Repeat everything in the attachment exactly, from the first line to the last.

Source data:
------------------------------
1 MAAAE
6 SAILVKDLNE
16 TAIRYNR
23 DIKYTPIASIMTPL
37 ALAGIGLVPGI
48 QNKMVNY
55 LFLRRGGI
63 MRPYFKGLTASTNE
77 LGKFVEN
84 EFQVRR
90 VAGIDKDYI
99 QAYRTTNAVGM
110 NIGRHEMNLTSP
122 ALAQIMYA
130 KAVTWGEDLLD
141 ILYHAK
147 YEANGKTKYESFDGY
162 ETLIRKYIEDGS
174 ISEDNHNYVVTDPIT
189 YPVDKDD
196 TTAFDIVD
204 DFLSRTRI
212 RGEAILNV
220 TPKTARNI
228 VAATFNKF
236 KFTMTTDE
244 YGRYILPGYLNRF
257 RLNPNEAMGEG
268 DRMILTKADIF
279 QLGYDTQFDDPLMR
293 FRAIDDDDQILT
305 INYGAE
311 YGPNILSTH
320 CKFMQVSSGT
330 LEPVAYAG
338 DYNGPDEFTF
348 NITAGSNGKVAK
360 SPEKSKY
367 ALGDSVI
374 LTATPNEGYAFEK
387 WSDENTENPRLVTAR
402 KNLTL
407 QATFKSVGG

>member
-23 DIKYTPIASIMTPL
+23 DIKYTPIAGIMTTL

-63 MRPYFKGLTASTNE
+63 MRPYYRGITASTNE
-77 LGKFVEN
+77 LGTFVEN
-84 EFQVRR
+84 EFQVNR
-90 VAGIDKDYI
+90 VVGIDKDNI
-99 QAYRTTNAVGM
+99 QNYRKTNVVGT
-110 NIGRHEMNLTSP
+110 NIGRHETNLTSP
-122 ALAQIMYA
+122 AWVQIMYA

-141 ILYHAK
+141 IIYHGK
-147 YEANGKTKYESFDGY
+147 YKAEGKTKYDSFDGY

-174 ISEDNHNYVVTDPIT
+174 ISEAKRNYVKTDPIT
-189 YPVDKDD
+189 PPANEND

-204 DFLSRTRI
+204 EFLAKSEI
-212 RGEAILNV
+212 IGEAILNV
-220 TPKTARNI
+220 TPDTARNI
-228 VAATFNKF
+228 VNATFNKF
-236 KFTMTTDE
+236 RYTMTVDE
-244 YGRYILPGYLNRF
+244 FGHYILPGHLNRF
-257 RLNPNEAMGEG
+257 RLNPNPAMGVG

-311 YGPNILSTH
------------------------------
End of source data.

1 MAAAE
6 SAILVKDLNE
16 TAIRYNR
23 DIKYTPIASIMTPL
37 ALAGIGLVPGI
48 QNKMVNY
55 LFLRRGGI
63 MRPYFKGLTASTNE
77 LGKFVEN
84 EFQVRR
90 VAGIDKDYI
99 QAYRTTNAVGM
110 NIGRHEMNLTSP
122 ALAQIMYA
130 KAVTWGEDLLD
141 ILYHAK
147 YEANGKTKYESFDGY
162 ETLIRKYIEDGS
174 ISEDNHNYVVTDPIT
189 YPVDKDD
196 TTAFDIVD
204 DFLSRTRI
212 RGEAILNV
220 TPKTARNI
228 VAATFNKF
236 KFTMTTDE
244 YGRYILPGYLNRF
257 RLNPNEAMGEG
268 DRMILTKADIF
279 QLGYDTQFDDPLMR
293 FRAIDDDDQILT
305 INYGAE
311 YGPNILSTH
320 CKFMQVSSGT
330 LEPVAYAG
338 DYNGPDEFTF
348 NITAGSNGKVAK
360 SPEKSKY
367 ALGDSVI
374 LTATPNEGYAFEK
387 WSDENTENPRLVTAR
402 KNLTL
407 QATFKSVGG

>member
-23 DIKYTPIASIMTPL
+23 DIKYTPIAGIMTTL

-63 MRPYFKGLTASTNE
+63 MRPYYRGITASTNE
-77 LGKFVEN
+77 LGTFVEN
-84 EFQVRR
+84 EFQVNR
-90 VAGIDKDYI
+90 VVGIDKDNI
-99 QAYRTTNAVGM
+99 QNYRKTNVVGT
-110 NIGRHEMNLTSP
+110 NIGRHETNLTSP
-122 ALAQIMYA
+122 AWVQIMYA

-141 ILYHAK
+141 IIYHGK
-147 YEANGKTKYESFDGY
+147 YKAEGKTKYDSFDGY

-174 ISEDNHNYVVTDPIT
+174 ISEAKRNYVKTDPIT
-189 YPVDKDD
+189 PPANEND

-204 DFLSRTRI
+204 EFLAKSEI
-212 RGEAILNV
+212 IGEAILNV
-220 TPKTARNI
+220 TPDTARNI
-228 VAATFNKF
+228 VNATFNKF
-236 KFTMTTDE
+236 RYTMTVDE
-244 YGRYILPGYLNRF
+244 FGHYILPGHLNRF
-257 RLNPNEAMGEG
+257 RLNPNPAMGVG

-311 YGPNILSTH